Proposal Seminar: Joseph Henriquez, Pharmacology & Toxicology, MSU
- Date: Monday, July 11, 2016
- Time: 12 to 1 p.m.
- Place: B448 Life Science Bldg
- Mentor: Dr. Norb Kaminski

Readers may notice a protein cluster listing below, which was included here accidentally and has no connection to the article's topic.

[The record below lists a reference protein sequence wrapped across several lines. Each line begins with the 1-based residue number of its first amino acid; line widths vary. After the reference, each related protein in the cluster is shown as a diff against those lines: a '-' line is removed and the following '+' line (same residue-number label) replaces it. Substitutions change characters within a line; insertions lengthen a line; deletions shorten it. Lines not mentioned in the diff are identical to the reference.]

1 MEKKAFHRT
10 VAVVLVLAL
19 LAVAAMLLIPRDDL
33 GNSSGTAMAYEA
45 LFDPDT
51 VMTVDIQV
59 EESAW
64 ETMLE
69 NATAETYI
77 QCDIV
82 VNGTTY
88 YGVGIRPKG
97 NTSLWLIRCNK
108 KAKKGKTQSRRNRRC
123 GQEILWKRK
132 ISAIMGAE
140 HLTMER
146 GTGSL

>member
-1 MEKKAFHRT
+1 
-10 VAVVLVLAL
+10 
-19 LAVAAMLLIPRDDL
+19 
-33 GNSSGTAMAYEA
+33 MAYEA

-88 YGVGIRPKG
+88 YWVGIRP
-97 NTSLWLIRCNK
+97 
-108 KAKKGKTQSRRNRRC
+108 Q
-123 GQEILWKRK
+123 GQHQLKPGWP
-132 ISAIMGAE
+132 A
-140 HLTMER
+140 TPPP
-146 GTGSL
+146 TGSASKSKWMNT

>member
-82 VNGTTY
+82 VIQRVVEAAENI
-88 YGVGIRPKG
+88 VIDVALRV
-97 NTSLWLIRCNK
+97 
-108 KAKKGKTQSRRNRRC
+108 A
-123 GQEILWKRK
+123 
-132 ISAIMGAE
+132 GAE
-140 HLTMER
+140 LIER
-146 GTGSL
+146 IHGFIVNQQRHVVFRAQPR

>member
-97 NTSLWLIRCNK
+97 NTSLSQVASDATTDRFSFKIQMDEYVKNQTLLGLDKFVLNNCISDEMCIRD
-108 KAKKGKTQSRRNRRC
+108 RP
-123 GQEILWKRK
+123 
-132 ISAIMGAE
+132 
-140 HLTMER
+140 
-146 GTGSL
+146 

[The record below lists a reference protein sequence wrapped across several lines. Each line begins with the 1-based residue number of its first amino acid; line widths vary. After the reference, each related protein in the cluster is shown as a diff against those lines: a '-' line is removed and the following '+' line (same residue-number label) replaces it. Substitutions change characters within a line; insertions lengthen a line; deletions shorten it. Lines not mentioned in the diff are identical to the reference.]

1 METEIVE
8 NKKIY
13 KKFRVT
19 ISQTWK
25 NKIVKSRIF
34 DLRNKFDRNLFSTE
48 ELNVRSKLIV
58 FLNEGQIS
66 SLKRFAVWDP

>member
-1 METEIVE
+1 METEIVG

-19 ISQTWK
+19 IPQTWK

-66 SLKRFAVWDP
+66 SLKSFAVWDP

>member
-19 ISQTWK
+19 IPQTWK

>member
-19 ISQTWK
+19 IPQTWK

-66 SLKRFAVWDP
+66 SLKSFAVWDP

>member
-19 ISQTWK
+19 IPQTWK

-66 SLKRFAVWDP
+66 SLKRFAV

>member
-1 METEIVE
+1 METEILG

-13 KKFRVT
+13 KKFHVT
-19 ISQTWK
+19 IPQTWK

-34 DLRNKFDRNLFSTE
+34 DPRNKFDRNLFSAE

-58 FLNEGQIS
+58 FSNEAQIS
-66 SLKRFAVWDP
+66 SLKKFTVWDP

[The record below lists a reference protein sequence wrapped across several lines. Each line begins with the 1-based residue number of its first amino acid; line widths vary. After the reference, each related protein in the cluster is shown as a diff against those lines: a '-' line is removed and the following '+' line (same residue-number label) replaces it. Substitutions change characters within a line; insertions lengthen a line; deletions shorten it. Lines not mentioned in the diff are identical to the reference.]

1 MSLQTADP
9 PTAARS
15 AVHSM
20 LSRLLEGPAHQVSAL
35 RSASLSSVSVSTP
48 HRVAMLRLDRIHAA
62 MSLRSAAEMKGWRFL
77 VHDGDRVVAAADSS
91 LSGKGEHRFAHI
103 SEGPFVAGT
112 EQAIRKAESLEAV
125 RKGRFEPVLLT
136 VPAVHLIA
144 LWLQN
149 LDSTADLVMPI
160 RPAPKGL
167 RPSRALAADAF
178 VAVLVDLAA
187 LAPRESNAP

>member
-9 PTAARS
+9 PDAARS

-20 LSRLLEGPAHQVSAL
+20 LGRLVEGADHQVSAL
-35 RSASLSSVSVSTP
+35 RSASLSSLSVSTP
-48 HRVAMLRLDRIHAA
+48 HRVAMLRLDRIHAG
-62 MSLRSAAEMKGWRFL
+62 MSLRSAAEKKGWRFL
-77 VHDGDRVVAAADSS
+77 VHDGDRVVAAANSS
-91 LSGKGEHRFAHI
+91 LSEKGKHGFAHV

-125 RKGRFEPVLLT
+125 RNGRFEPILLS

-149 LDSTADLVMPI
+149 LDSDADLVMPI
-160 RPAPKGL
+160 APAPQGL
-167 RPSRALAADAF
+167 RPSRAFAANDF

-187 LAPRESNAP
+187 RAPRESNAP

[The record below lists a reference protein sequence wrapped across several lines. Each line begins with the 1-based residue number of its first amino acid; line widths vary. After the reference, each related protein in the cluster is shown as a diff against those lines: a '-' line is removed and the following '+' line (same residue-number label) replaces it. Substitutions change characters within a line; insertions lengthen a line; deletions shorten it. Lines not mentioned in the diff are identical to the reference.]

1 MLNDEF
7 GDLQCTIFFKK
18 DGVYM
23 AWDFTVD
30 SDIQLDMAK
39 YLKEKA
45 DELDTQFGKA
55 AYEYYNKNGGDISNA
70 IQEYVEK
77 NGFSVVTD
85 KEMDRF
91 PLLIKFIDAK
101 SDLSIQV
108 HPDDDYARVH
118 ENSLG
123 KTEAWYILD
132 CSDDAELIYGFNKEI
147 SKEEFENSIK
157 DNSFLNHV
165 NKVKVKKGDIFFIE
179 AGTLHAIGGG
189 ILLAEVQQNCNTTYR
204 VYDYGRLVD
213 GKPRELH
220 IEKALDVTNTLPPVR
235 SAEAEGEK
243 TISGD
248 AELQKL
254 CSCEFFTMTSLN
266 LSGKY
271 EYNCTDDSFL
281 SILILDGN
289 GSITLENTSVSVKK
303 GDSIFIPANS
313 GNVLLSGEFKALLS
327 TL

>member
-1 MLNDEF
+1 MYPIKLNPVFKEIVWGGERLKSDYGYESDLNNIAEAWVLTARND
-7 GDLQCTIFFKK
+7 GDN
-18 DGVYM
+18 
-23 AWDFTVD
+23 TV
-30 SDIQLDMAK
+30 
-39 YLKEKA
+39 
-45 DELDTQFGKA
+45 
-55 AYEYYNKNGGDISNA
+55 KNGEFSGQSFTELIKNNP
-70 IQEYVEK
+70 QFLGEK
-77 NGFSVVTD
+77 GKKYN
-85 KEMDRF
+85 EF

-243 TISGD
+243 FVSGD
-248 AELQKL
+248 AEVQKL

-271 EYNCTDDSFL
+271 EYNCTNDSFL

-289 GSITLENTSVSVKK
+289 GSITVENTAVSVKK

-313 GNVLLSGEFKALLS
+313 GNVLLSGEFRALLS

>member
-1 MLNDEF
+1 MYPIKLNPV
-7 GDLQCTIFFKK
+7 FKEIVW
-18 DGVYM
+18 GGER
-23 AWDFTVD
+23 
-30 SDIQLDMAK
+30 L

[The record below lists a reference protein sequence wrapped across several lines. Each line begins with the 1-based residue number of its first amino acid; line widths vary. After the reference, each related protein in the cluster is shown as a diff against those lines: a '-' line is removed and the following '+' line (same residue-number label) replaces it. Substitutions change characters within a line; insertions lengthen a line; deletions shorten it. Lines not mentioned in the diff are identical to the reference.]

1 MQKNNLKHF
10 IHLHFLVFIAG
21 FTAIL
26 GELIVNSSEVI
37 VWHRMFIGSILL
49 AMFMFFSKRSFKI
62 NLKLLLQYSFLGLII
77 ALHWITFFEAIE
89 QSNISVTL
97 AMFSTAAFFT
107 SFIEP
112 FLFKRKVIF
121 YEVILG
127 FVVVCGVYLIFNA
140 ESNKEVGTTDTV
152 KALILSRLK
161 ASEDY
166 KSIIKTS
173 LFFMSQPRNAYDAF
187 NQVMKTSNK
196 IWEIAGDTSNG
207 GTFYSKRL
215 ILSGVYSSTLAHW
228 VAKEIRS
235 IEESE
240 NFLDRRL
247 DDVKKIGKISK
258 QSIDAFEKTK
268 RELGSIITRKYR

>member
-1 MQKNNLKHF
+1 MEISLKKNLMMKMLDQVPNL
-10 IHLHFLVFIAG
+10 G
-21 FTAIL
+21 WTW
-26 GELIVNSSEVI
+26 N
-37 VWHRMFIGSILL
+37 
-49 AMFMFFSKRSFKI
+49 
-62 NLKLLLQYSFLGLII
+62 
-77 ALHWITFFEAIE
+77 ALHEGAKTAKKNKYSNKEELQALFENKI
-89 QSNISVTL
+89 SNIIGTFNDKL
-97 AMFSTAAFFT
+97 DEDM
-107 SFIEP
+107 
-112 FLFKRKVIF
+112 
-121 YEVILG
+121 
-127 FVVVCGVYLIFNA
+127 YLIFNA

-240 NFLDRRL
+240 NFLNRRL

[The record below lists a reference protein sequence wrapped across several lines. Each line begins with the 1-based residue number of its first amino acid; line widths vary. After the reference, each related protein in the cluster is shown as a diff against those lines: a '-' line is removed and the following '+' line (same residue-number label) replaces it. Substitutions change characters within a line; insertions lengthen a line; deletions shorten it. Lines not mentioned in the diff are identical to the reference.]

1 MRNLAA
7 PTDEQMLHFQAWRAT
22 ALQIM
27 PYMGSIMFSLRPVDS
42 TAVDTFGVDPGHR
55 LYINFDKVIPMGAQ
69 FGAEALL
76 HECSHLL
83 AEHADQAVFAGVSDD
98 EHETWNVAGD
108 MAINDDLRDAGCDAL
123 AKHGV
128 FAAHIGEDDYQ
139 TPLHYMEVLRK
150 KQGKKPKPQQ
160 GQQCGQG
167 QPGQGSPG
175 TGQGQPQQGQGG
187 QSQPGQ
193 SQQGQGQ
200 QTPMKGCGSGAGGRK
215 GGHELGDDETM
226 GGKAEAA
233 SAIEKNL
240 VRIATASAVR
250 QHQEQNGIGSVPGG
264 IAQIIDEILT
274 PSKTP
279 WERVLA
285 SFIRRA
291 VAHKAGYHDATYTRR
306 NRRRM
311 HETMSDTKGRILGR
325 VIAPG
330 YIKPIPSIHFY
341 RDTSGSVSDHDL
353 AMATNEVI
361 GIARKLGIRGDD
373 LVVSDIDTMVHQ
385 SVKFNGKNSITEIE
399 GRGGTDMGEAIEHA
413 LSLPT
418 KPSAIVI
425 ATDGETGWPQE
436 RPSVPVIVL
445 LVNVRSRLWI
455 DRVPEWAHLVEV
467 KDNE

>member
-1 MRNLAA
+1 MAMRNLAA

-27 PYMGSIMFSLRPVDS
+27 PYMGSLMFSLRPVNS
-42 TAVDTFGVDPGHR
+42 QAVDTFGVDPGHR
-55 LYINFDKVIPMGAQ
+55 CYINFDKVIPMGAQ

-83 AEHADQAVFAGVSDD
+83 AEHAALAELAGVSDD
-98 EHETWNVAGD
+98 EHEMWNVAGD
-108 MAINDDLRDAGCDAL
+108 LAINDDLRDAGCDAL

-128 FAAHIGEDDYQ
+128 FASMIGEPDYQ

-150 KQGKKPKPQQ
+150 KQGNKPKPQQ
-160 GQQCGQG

Plasmacytoid Dendritic Cells (pDC) are a minor population of circulating immune cells (0.1 - 0.5% of Peripheral Blood Mononuclear Cells), but are critical in the initiation of host antiviral immunity. Through secretion of type I interferon (IFN) and the stimulation of lymphocytes, pDCs effectively branch the innate and adaptive immune cell responses. Despite pDCs central role in host antiviral immune response, infection by Human Immunodeficiency Virus (HIV) is correlated with diminished circulating pDC number and a reduced capacity to secrete IFNα, a type I IFN. Fortunately, since the mid 1990’s HIV patients are treated with a combination of anti-viral drugs termed “Highly Active Anti-Retroviral Therapy” (HAART) which is very effective at reducing viral load and enabling immune cell restoration. Though HAART is effective at reducing viral replication, it does not treat all the symptoms of HIV infection (e.g. HIV related wasting). Consequently, HIV patients that have been successfully treated by HAART will often turn to medicinal cannabinoids, such as Dronabinol (synthetic Δ9-Tetrahydrocannabinol – THC), for both the orexigenic and anxiolytic effects. However, THC is a well-characterized immunosuppressant, known to cause exacerbation of bacterial and viral infections. In my research the role of THC-mediated suppression of TLR-dependent pDC activation and subsequent pDC dependent T cell stimulation will be evaluated in HIV+ and HIV- human donors. Overall, the findings from this study will facilitate a greater understanding of the immunomodulatory effects and potential differences cannabinoid based therapies have in HIV- and HIV+ patient populations.